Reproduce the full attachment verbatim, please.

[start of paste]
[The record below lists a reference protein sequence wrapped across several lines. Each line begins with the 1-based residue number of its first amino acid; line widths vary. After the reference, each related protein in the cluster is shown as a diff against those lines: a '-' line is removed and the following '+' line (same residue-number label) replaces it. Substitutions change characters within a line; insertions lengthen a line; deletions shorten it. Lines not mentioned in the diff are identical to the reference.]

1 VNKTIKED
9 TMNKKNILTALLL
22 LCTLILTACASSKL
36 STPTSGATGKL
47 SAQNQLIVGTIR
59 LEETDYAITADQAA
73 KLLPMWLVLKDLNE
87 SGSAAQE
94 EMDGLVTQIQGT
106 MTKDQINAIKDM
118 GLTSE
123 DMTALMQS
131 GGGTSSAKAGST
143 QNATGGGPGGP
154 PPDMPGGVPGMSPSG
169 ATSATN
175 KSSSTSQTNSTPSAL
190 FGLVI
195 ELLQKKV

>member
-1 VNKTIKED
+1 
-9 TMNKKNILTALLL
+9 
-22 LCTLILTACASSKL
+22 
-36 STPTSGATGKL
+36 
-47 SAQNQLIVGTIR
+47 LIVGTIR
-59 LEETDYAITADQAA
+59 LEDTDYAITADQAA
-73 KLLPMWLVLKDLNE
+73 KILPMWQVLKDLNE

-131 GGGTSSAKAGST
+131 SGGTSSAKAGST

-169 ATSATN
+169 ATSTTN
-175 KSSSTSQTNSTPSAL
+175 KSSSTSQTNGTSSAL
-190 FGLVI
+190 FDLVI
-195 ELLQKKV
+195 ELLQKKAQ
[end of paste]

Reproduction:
[The record below lists a reference protein sequence wrapped across several lines. Each line begins with the 1-based residue number of its first amino acid; line widths vary. After the reference, each related protein in the cluster is shown as a diff against those lines: a '-' line is removed and the following '+' line (same residue-number label) replaces it. Substitutions change characters within a line; insertions lengthen a line; deletions shorten it. Lines not mentioned in the diff are identical to the reference.]

1 VNKTIKED
9 TMNKKNILTALLL
22 LCTLILTACASSKL
36 STPTSGATGKL
47 SAQNQLIVGTIR
59 LEETDYAITADQAA
73 KLLPMWLVLKDLNE
87 SGSAAQE
94 EMDGLVTQIQGT
106 MTKDQINAIKDM
118 GLTSE
123 DMTALMQS
131 GGGTSSAKAGST
143 QNATGGGPGGP
154 PPDMPGGVPGMSPSG
169 ATSATN
175 KSSSTSQTNSTPSAL
190 FGLVI
195 ELLQKKV

>member
-1 VNKTIKED
+1 
-9 TMNKKNILTALLL
+9 
-22 LCTLILTACASSKL
+22 
-36 STPTSGATGKL
+36 
-47 SAQNQLIVGTIR
+47 LIVGTIR
-59 LEETDYAITADQAA
+59 LEDTDYAITADQAA
-73 KLLPMWLVLKDLNE
+73 KILPMWQVLKDLNE

-131 GGGTSSAKAGST
+131 SGGTSSAKAGST

-169 ATSATN
+169 ATSTTN
-175 KSSSTSQTNSTPSAL
+175 KSSSTSQTNGTSSAL
-190 FGLVI
+190 FDLVI
-195 ELLQKKV
+195 ELLQKKAQ